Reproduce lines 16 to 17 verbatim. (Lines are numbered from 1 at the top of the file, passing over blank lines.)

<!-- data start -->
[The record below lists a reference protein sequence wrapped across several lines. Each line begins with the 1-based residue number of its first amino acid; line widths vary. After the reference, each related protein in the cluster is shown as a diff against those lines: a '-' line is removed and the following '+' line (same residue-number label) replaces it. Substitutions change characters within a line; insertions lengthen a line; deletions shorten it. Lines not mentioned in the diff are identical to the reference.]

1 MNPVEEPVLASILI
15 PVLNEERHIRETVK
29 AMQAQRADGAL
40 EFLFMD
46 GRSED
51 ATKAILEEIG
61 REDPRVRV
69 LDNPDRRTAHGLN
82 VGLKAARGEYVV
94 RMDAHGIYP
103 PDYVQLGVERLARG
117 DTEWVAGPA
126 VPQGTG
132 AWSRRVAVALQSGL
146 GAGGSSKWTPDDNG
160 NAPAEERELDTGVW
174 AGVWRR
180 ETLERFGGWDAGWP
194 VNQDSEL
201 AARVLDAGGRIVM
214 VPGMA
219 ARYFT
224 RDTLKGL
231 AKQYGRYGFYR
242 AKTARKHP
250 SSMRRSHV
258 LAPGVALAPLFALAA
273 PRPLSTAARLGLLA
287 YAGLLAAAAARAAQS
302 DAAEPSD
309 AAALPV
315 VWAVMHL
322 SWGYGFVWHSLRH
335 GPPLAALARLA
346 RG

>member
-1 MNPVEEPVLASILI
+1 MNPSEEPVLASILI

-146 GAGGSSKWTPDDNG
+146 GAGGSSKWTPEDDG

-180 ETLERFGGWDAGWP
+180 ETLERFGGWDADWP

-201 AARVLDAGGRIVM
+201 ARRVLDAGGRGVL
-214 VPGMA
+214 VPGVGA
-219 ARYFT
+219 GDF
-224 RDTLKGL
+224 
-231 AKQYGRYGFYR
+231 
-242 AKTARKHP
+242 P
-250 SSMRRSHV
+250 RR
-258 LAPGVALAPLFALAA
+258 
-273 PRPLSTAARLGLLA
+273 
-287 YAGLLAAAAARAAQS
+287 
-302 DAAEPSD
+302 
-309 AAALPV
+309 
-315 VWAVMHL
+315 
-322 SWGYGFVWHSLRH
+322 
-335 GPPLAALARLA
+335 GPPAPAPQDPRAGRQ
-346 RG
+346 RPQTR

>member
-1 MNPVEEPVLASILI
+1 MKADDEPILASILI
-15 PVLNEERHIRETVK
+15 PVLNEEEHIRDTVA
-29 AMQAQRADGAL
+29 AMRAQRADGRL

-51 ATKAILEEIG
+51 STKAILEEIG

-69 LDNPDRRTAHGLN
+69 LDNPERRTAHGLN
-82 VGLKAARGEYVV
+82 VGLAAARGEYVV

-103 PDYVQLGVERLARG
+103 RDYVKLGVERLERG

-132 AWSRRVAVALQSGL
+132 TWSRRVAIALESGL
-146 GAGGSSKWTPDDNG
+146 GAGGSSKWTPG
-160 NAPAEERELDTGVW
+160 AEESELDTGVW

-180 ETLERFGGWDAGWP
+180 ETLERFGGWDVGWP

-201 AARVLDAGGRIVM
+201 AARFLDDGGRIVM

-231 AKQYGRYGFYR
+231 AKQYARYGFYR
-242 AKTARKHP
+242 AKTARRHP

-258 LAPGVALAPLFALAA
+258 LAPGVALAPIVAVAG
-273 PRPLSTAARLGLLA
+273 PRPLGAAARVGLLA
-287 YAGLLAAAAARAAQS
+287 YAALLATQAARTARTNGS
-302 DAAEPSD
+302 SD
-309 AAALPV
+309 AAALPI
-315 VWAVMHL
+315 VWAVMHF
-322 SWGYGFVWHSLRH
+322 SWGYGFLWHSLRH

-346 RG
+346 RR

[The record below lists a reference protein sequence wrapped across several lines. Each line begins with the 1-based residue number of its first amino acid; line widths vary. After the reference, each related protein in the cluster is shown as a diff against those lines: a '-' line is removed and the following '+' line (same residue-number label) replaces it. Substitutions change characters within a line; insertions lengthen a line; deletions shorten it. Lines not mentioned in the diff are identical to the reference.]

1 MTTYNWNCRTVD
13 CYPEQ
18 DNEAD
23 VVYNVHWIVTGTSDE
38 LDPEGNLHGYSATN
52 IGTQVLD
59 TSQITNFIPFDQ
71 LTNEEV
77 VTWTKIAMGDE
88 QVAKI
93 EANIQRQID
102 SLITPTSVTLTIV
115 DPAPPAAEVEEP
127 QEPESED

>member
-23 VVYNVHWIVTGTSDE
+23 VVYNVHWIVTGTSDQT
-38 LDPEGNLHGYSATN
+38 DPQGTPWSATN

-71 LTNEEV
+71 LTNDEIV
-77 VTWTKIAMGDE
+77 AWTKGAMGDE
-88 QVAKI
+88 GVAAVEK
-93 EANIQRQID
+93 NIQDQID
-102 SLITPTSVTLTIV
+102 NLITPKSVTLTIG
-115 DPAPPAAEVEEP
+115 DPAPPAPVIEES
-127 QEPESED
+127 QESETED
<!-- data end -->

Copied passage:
146 GAGGSSKWTPDDNG
160 NAPAEERELDTGVW